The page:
Greeks today might ask: What would Pericles do?
Greek opinion is divided over the government’s plan to offer the Parthenon and other heritage sites as film and photo backdrops to raise revenue during its current economic crisis. “This is sacrilege!” one Greek tour guide protested. But others thought that, humbling though the measure might be, it was at least better than begging for foreign bailouts.
For some Greeks, the debate may have evoked a sense of déjà vu. Pericles, the great Athenian statesman, also proposed raiding the Parthenon to meet a shortfall, nearly 2,500 years ago — challenging the boundaries not just of good taste but of religious taboo.
The Parthenon has always been a symbol of Athenian pride, but when first built in the mid-5th century BC, it was also a monument to Athenian wealth. Within it was housed the state treasury and a hoard of gold and silver vessels, the sacred property of Athena. A colossal statue of that goddess, decked with ivory skin and gold-leaf armor, dazzled visitors with a display of Athens’ massive fiscal surplus.
To exploit such holy relics was, ordinarily, a heinous crime, and “temple robber” was about the worst thing an ancient Greek could be called. Yet financial crises have a way of redefining what is sacred and what is profane, as modern Europe has learned. So too do long wars, which often lead to financial crises — as did the war Athens and Sparta began in 431 BC, the heyday of Pericles.
Pericles proposed, as that war loomed, that if Athens exhausted its funds, it could melt down and coin Athena’s treasure or pawn the gold and ivory on the statue of the goddess. In modern terms, this was as extreme as using the Parthenon not just as a film set but as a five-star hotel. The pious must have howled in protest, but Thucydides, the historian who recorded the episode, presents it matter of factly as just another example of Pericles’ sound common sense.
Thucydides even notes that Pericles, while overseeing the Parthenon’s construction, had thought to make the statue’s gold and ivory plates detachable. If this is so — no trace of the statue or its precious covering survives — then the canny statesman had a sharp eye for what we would call liquidity. Pericles only committed capital to the Acropolis after making sure that the city, in a pinch, could get it back again.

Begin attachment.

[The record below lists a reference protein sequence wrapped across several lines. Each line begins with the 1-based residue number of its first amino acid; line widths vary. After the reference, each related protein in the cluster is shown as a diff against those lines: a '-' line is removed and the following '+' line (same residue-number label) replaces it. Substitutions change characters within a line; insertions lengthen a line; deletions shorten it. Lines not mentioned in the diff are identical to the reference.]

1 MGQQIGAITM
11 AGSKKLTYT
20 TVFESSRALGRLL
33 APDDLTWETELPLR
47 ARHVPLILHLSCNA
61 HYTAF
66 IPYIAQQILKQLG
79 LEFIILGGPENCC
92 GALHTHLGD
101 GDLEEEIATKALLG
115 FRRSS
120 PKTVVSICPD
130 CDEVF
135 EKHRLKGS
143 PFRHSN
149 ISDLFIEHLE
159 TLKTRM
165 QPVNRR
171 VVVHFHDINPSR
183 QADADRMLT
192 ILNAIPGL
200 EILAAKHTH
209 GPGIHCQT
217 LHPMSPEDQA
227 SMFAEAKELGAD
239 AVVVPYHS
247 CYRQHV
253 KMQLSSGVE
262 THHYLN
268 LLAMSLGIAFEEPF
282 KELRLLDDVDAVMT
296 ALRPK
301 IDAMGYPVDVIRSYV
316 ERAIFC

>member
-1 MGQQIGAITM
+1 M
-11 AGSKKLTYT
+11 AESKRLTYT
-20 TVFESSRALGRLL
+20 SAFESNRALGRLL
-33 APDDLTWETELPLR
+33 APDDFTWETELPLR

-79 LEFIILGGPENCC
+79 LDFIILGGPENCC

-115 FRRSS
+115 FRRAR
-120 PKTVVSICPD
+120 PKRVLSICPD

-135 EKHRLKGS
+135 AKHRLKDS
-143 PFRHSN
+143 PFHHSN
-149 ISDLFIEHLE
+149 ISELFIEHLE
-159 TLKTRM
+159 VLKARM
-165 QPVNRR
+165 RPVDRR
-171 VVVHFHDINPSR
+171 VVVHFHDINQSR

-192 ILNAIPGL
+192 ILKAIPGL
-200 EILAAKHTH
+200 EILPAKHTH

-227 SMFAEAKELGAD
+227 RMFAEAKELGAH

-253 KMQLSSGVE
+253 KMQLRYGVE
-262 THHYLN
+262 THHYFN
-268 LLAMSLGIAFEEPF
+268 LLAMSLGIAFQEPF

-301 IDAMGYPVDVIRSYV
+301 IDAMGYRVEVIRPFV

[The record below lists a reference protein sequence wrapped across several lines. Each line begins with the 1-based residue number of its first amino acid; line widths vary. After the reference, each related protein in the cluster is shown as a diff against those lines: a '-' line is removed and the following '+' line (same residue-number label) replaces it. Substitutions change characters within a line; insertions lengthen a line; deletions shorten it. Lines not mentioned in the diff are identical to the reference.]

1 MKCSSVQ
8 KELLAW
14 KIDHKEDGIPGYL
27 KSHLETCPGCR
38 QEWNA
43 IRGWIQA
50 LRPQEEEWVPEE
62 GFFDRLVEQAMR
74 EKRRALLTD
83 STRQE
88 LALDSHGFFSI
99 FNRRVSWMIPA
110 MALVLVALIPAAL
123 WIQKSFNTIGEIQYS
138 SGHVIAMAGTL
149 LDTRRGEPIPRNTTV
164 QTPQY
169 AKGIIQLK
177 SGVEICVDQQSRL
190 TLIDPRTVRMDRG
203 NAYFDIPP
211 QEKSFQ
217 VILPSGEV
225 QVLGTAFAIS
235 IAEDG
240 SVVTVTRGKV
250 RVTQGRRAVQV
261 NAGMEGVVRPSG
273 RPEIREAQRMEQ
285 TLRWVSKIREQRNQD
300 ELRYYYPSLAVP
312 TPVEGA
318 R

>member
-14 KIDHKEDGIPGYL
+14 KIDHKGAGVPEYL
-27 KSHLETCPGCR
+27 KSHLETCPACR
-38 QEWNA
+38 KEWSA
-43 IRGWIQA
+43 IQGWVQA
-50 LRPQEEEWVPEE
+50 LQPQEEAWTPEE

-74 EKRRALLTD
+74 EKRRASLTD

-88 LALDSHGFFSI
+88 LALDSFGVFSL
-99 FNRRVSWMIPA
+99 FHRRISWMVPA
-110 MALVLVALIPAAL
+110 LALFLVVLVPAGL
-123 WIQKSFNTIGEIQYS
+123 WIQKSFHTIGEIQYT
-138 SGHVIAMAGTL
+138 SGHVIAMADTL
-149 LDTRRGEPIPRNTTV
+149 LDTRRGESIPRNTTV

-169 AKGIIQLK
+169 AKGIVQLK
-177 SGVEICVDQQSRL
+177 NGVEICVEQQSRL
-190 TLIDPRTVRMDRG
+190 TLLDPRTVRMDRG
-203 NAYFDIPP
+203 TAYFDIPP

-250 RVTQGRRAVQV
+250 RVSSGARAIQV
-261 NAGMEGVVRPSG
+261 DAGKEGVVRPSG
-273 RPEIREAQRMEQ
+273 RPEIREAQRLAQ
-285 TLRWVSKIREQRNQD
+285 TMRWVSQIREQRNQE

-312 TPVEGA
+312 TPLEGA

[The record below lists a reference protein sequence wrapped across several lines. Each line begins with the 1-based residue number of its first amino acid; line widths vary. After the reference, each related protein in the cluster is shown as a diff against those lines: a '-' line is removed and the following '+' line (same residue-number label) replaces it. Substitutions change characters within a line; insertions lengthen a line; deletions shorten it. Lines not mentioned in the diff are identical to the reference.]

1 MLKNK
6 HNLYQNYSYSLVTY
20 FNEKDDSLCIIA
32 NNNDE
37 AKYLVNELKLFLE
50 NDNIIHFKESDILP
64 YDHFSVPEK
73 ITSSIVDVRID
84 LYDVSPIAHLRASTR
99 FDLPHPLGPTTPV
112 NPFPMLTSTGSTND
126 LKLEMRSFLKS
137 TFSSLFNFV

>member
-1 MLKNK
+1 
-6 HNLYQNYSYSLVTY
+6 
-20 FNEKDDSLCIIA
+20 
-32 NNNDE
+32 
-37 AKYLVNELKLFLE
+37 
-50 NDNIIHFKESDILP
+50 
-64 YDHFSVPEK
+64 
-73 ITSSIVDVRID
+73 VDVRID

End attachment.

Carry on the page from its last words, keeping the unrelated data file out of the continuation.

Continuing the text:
Pericles softened his proposals by vowing that whatever Athens took from the Parthenon it would replace, presumably when the war was won. But as that war became a desperate slugfest, long after Pericles’ death, the “loan” turned into a gift. Faced with ruin and imminent defeat, Athens helped itself to the temple hoard and never restored it — though it did pay a small rate of interest. Athena, evidently, was a more lenient creditor than modernGreece’sbondholders.
Surprising though Pericles’ statue-stripping scheme might be, it is surpassed in audacity by another plan, also recorded by Thucydides. Advisors from Corinth allegedly told the Spartans to fund their war effort with Greece’smost sacred gold, the treasures of Olympia and Delphi. Corinth was famous in antiquity for sharp business practice, but the reverent Spartans raised no objection to the plan. The two holiest shrines in Hellas were, under this proposal, to be used in effect as ATMs (though the cash withdrawn was, in theory at least, to be paid back).
Delphi is one of the heritage sites that modern Greece will promote as sets for ads and films. Purists may be appalled to see bathing suits modeled and soft drinks guzzled in front of Apollo’s oracle. But they can take comfort in the thought that the Delphic priests themselves were among history’s savviest salesmen. They happily took cash in exchange for favorable prophecies. Lacking an army, they spread legends suggesting that the gods would bring disaster on any who raided their shrine. The tactic worked — until it didn’t. Much of Delphi’s treasure ended up coined to hire soldiers, after a neighboring city-state seized the site in the 4th century BC.
Pericles would no doubt admire modern Greeks for using cherished relics to bootstrap themselves out of crisis. So would Thucydides, Pericles’ great fan and chronicler. Both men were modernists and pragmatists, willing to regard even a sacred shrine as a revenue stream. In tough times, they understood, a brave nation does what must be done — even if that means shaking down the gods.
James Romm is a professor of classics at Bard College and author of “Ghost on the Throne: The Death of Alexander the Great and the War for Crown and Empire.”
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